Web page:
Bipolar Disorder : A Psychiatric Disorder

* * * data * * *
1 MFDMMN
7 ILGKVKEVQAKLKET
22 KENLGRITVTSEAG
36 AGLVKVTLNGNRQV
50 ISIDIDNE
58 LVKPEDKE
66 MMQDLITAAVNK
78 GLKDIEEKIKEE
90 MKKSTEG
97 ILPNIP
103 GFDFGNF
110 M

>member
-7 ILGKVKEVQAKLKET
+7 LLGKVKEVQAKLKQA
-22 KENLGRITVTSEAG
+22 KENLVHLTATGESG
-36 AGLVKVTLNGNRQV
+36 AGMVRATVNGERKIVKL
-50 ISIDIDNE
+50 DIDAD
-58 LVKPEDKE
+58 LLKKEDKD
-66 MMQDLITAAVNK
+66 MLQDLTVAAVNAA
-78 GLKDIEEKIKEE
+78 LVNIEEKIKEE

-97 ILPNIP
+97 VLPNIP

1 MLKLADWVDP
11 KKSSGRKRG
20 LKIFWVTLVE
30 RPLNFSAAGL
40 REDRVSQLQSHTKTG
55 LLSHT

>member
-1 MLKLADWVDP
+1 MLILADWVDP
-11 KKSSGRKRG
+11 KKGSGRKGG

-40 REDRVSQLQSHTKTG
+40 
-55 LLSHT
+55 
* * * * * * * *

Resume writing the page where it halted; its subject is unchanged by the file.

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Bipolar disorder, like schizophrenia and major depressive disorder, is a severe psychiatric disorder. The disorder, as presented in Inder et al and Rusner et al, entails so much more than simply the highs (mania) and lows (depression). It is a disorder that causes intra- as well as interpersonal conflicts and difficulties. Some of the intrapersonal issues that arise with having bipolar disorder are the sense of identity confusion, feelings of inadequacy and ineffectiveness, self-esteem and self-worth and a sense of loss. Given that the onset of disorder occurs during the formative teenage years it can lead to a sense of identity confusion, leading individual to question is this who I really am or is this the disorder? The development of one’s self is paramount to how one will present and subsequently interact with others. For some, the disorder becomes their identity and there’s an inability to separate the two. More often than not, the symptoms of the disorder interfere with school and work and people are forced to quit leaving them with a feeling of being unproductive, which in turns affects a person’s sense of self worth and self esteem. It is no wonder then that with all the internal conflicts and struggles going on that an individual dealing with bipolar disorder would have problems with relationships and intimacy. The “Manic Episode” was rather reminiscent of a client I worked with while providing in-home family preservation services. Ms. “H” and her 4 children ages
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